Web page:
Do you want some tips to revamp your LinkedIn profile? Here are some ‘Dos’ rather than ‘Don’ts’.
I’m more about what I can do to help myself and my business as an independent consultant. So this week’s article is all about the LinkedIn ‘Dos’ for a successful independent consulting business. If you’d like a refresh the ‘don’ts’, you can read Part 1 of 2: LinkedIn Independent Consultant Profiles – The ‘Don’ts’ here.
The Independent Management Consultant ‘Dos’ of LinkedIn
Do Complete Your Profile
You can stand out just by completing your profile-shocking! Many consultants either do not have a profile or have an incomplete one. This includes getting a professional headshot image. Don’t be embarrassed to show who you are! Find a decent photographer, take the plunge, and introduce yourself.
Why is this so important?
You have likely heard the phrase, “People do business with people they know, like, and trust.” A current profile image is an absolute: it is the window for others to see into your personal brand and personality. It is also an essential step for those who’ve found your profile to begin establishing likability and trust with you. And finally, it helps people you meet for the first time notice you in a crowd.
Approximately 50% of users of LinkedIn do not complete their profiles, as of this article (early 2018). This signals to clients, recruiters, and peers that you’re someone who can’t get the job done. It also impacts your profile in other ways. LinkedIn will not ‘raise’ your profile when you leave fields incomplete or include too few words to describe who you are and what you do.
LinkedIn has a pretty good library of helpful articles and videos. There is also a slew of YouTube videos and relatively up-to-date books if you’re old school and want a textbook to refer to. So the only excuse for not completing a profile is not making it a priority!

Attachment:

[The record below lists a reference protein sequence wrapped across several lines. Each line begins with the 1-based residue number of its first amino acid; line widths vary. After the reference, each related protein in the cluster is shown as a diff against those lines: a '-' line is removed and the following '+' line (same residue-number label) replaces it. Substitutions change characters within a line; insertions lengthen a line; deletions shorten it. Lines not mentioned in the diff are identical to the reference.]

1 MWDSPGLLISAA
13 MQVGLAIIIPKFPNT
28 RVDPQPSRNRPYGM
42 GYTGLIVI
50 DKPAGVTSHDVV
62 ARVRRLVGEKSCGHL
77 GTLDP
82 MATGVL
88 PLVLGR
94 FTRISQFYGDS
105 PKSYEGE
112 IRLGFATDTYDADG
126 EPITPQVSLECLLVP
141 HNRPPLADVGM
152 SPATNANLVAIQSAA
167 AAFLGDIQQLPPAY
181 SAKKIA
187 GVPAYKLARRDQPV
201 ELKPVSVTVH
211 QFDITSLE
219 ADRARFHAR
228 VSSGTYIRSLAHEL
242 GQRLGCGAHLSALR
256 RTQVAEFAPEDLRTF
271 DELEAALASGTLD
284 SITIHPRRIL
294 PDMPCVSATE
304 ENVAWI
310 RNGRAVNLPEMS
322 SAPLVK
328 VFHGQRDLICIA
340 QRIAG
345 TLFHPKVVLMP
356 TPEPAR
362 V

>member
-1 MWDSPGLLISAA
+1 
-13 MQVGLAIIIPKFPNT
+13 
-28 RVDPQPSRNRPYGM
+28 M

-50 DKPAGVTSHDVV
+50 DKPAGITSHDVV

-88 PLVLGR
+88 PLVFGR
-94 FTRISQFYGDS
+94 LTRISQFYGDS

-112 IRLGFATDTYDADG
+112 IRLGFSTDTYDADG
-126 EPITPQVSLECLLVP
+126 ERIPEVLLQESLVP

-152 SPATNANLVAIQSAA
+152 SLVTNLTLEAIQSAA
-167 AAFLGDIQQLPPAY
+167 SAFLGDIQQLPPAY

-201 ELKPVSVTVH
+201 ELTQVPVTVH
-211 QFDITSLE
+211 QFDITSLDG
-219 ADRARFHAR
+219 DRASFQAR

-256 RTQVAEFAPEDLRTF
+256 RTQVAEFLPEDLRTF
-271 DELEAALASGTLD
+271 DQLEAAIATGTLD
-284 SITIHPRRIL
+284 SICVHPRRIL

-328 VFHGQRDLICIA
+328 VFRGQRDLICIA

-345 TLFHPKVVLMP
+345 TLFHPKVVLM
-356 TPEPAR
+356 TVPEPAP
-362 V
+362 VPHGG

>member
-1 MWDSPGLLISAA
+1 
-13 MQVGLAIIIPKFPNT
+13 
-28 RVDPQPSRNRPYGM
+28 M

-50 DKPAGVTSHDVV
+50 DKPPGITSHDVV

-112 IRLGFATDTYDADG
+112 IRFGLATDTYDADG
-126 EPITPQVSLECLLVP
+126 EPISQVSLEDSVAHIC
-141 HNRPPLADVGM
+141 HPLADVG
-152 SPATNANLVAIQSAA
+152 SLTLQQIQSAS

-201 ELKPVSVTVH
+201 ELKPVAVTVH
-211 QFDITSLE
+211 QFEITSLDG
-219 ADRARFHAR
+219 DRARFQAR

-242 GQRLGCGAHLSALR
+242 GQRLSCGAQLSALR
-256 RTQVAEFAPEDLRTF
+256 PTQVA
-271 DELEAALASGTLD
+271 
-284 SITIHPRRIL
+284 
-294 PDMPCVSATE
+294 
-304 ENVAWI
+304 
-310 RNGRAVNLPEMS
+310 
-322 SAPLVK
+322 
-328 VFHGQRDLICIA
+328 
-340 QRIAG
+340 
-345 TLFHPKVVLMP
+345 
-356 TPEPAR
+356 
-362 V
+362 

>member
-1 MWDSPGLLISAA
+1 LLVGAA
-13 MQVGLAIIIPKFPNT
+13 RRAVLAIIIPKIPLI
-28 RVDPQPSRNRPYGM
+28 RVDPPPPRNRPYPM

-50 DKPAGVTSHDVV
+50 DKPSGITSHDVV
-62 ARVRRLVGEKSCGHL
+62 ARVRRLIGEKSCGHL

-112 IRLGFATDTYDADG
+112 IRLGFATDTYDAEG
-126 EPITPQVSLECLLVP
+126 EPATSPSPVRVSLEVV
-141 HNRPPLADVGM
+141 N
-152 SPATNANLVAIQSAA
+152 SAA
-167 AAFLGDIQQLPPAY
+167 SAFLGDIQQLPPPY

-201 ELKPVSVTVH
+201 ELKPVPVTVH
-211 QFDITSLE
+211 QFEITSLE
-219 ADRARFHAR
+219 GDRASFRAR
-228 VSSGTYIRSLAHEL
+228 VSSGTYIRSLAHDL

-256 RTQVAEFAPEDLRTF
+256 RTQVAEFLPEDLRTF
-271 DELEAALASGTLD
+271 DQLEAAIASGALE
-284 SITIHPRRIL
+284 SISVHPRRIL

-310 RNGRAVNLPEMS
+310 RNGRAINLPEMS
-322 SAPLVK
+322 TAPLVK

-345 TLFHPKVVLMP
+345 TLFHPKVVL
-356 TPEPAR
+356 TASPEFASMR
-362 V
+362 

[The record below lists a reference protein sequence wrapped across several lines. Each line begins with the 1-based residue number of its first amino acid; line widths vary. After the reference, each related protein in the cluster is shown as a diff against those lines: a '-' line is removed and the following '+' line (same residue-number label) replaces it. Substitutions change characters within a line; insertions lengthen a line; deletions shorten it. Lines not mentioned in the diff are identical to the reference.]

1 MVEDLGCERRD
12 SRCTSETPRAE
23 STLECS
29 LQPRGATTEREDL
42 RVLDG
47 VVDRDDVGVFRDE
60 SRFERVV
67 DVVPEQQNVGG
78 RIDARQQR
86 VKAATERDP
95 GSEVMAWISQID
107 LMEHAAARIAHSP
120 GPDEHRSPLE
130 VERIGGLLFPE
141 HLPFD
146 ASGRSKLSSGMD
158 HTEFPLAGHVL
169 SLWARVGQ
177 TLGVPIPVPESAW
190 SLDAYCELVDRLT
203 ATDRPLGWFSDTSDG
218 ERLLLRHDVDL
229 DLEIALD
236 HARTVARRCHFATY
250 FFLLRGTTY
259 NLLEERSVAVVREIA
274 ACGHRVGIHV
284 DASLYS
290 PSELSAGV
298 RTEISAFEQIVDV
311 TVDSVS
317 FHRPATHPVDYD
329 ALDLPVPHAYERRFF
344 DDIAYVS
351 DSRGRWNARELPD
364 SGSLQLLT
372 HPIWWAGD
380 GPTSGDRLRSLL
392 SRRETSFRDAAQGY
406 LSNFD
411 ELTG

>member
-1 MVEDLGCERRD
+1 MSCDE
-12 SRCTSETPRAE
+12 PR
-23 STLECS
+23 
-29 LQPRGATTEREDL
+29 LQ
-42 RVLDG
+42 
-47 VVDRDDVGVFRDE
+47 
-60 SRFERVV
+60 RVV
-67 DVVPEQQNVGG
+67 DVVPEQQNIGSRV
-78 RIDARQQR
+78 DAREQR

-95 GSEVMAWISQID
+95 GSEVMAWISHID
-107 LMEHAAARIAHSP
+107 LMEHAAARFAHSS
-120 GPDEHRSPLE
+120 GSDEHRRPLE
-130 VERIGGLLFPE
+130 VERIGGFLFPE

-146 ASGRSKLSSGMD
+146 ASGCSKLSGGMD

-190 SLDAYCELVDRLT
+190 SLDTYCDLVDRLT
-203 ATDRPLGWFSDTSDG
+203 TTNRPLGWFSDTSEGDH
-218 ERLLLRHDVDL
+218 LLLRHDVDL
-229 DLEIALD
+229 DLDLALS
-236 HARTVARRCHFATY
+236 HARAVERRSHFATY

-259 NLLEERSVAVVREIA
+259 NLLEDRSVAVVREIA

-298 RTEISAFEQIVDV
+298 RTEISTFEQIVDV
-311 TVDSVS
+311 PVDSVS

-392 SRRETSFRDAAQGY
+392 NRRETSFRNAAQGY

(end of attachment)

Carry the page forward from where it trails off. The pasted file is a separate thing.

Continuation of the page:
Do Your Research and Carefully Choose Key Words to Describe Yourself
Take some time to research the words and phrases that will help others find you. However, use adjectives with some punch-don’t use everyday words to describe yourself.”
In 2016, Forbes released the article Words To Avoid On Your Resume. They considered phrases like “Best of Breed”, “Go-Getter”, and “Think Outside the Box” as cliché and best to avoid.
How can you do this?
Do your research: you may find there are terms to use and avoid in your specialisation
The Internet is a wealth of knowledge: use it to your advantage. For example, I just found the Glassdoor article while doing my research for this post 13 Must-Have Words to Include in Your Resume. You can search keywords your industry uses, possibly from industry magazine or association websites. Plus, there is Thesaurus.com and the function in MS Word, Synonyms.
Do Your Own Search and Find and Connect with Others
What I enjoy about LinkedIn is that it’s an enormous global, digital rolodex, a database. In the beginning, I only connected with people I had worked with directly. Then I added those I had a meaningful, in-person conversation with and who also related to my interests-someone I met at a conference to someone I met at an airport.
Now I reach out to consultants all over the world
This has gifted me with insight into how others are delivering value in our field in different cultures. Because I sought information, I was rewarded with being exposed to research, techniques, and tactics that had worked elsewhere. You may be surprised at how many new approaches and tools I have added to my ‘toolkit’ that I had never heard of in my geographical region.
With additional research, experience, and effort, I took that knowledge and created the opportunity to use it at home-I have found even greater success in my craft and better results for my clients.
Connect with your community, both locally and digitally, before you need your next contract
100 million LinkedIn users exist in the U.S. alone. Those are a lot of potential opportunities to learn from and help others. It’s also a great way to have more people get to know you and what you are about.
And it’s a massive step to continuing to help “People do business with people they know, like, and trust”-you. And hopefully these same people will share knowledge or opportunities with you when you could use some help.
Do Find and Join Professional Groups Related to Your Craft and Clients
Check out where your favourite clients or their companies post content. You may be surprised at the information that both the company and its employees share openly.
Following your favourite clients gives you perspective on their interests
Whenever you or they post content on LInkedIn, it is shared with their network. Plus, depending on what the person allows to be seen, you can also view the groups, associations and companies they follow.